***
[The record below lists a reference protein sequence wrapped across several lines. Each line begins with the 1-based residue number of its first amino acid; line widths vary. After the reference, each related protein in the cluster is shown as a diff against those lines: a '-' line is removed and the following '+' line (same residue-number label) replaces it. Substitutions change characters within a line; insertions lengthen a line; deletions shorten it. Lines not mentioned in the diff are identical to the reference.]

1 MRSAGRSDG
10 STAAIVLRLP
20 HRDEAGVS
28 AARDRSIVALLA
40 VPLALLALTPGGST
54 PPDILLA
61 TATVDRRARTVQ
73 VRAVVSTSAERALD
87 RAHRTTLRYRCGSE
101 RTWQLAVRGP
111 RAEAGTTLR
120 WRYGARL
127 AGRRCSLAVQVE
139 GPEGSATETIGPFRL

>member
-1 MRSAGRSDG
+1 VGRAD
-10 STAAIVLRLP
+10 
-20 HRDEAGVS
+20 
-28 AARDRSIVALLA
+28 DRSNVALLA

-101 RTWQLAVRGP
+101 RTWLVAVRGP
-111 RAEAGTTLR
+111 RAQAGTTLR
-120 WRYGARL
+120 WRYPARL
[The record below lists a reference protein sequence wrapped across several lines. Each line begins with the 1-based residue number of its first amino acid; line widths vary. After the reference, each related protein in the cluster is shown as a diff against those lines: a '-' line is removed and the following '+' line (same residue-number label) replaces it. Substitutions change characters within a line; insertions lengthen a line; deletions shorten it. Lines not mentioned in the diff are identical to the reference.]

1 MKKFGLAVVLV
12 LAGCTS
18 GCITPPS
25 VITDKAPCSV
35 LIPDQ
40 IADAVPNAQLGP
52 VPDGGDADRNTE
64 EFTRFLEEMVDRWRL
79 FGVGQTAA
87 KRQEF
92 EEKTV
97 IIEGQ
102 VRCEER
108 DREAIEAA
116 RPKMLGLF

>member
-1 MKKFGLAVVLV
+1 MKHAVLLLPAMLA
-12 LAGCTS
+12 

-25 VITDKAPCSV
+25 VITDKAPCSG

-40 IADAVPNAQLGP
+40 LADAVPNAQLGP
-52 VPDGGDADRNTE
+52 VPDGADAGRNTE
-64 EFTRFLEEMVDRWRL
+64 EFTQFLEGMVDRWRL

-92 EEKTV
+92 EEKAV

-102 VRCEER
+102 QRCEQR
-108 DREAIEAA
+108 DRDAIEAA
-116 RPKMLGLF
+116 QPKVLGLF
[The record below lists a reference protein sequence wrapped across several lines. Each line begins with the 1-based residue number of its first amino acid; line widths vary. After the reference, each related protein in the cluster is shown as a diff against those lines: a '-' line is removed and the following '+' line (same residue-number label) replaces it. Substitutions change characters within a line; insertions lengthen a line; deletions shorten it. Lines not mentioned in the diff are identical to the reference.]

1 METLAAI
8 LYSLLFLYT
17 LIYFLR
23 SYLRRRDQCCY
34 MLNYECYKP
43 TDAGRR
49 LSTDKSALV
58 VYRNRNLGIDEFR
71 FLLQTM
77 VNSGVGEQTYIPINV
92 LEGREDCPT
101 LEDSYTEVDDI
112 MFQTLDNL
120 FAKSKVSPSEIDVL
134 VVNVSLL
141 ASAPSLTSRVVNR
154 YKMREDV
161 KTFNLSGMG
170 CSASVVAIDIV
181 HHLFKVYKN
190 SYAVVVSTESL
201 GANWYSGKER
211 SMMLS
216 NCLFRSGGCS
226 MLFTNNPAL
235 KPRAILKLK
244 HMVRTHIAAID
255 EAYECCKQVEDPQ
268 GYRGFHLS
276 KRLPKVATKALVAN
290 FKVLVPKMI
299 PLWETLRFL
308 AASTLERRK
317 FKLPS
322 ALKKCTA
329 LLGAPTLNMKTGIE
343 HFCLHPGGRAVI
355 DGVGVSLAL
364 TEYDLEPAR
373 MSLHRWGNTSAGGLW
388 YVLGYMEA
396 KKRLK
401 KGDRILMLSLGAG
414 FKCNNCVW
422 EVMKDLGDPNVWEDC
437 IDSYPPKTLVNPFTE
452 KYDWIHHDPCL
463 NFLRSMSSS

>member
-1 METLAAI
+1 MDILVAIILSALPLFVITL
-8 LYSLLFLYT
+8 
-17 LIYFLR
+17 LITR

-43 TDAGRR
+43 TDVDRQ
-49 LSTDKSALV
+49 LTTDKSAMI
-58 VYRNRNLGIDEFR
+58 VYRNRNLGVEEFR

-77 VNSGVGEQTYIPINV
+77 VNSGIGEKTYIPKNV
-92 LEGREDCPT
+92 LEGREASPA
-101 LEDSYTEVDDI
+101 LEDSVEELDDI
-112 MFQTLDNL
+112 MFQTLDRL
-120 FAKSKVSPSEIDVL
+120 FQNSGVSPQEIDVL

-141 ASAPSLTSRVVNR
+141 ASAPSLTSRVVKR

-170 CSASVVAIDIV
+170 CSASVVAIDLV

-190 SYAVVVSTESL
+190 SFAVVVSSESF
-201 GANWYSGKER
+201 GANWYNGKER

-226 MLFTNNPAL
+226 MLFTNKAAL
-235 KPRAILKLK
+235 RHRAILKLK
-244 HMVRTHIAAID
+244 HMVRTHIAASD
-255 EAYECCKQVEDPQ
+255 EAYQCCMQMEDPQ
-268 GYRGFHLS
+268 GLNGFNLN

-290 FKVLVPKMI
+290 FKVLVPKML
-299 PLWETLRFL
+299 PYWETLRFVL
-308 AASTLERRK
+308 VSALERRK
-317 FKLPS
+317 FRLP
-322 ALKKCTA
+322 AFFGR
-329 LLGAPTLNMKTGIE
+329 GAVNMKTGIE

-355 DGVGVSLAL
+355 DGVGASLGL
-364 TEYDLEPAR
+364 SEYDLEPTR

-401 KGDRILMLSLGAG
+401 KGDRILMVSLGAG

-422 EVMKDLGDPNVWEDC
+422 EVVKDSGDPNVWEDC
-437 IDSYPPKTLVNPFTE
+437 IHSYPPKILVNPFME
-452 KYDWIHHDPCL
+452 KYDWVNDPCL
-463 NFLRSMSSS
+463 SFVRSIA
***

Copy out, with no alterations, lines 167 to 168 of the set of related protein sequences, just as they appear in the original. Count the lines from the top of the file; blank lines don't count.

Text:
+322 AFFGR
-329 LLGAPTLNMKTGIE